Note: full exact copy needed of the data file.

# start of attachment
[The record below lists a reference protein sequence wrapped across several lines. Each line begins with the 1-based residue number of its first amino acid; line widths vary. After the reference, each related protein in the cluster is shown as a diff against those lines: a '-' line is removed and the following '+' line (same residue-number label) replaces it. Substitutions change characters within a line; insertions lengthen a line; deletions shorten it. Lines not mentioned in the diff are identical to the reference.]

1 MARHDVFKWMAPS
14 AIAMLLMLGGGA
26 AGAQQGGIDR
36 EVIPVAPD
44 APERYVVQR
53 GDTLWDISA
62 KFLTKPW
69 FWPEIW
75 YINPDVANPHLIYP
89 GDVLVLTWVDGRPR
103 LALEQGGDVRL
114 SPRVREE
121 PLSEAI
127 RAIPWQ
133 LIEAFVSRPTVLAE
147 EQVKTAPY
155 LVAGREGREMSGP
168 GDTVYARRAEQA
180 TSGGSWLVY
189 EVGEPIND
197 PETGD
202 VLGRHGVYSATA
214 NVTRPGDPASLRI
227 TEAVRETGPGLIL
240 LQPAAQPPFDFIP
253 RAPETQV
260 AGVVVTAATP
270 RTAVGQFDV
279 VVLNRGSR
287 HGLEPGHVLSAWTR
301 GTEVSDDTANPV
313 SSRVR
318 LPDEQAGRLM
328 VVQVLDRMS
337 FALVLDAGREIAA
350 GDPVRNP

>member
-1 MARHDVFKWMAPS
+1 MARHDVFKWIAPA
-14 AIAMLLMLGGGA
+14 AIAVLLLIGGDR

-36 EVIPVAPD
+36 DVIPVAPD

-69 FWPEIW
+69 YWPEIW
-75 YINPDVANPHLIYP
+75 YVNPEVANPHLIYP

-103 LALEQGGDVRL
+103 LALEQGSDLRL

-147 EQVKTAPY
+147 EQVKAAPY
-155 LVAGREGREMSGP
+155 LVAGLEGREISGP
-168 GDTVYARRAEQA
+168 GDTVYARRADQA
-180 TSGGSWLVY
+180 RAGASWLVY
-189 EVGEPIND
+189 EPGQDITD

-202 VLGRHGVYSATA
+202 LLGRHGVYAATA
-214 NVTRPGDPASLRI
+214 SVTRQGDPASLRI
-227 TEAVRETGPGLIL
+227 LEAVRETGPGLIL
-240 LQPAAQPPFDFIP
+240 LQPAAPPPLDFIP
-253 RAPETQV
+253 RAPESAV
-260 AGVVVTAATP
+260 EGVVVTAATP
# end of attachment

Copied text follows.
[The record below lists a reference protein sequence wrapped across several lines. Each line begins with the 1-based residue number of its first amino acid; line widths vary. After the reference, each related protein in the cluster is shown as a diff against those lines: a '-' line is removed and the following '+' line (same residue-number label) replaces it. Substitutions change characters within a line; insertions lengthen a line; deletions shorten it. Lines not mentioned in the diff are identical to the reference.]

1 MARHDVFKWMAPS
14 AIAMLLMLGGGA
26 AGAQQGGIDR
36 EVIPVAPD
44 APERYVVQR
53 GDTLWDISA
62 KFLTKPW
69 FWPEIW
75 YINPDVANPHLIYP
89 GDVLVLTWVDGRPR
103 LALEQGGDVRL
114 SPRVREE
121 PLSEAI
127 RAIPWQ
133 LIEAFVSRPTVLAE
147 EQVKTAPY
155 LVAGREGREMSGP
168 GDTVYARRAEQA
180 TSGGSWLVY
189 EVGEPIND
197 PETGD
202 VLGRHGVYSATA
214 NVTRPGDPASLRI
227 TEAVRETGPGLIL
240 LQPAAQPPFDFIP
253 RAPETQV
260 AGVVVTAATP
270 RTAVGQFDV
279 VVLNRGSR
287 HGLEPGHVLSAWTR
301 GTEVSDDTANPV
313 SSRVR
318 LPDEQAGRLM
328 VVQVLDRMS
337 FALVLDAGREIAA
350 GDPVRNP

>member
-1 MARHDVFKWMAPS
+1 MARHDVFKWIAPA
-14 AIAMLLMLGGGA
+14 AIAVLLLIGGDR

-36 EVIPVAPD
+36 DVIPVAPD

-69 FWPEIW
+69 YWPEIW
-75 YINPDVANPHLIYP
+75 YVNPEVANPHLIYP

-103 LALEQGGDVRL
+103 LALEQGSDLRL

-147 EQVKTAPY
+147 EQVKAAPY
-155 LVAGREGREMSGP
+155 LVAGLEGREISGP
-168 GDTVYARRAEQA
+168 GDTVYARRADQA
-180 TSGGSWLVY
+180 RAGASWLVY
-189 EVGEPIND
+189 EPGQDITD

-202 VLGRHGVYSATA
+202 LLGRHGVYAATA
-214 NVTRPGDPASLRI
+214 SVTRQGDPASLRI
-227 TEAVRETGPGLIL
+227 LEAVRETGPGLIL
-240 LQPAAQPPFDFIP
+240 LQPAAPPPLDFIP
-253 RAPETQV
+253 RAPESAV
-260 AGVVVTAATP
+260 EGVVVTAATP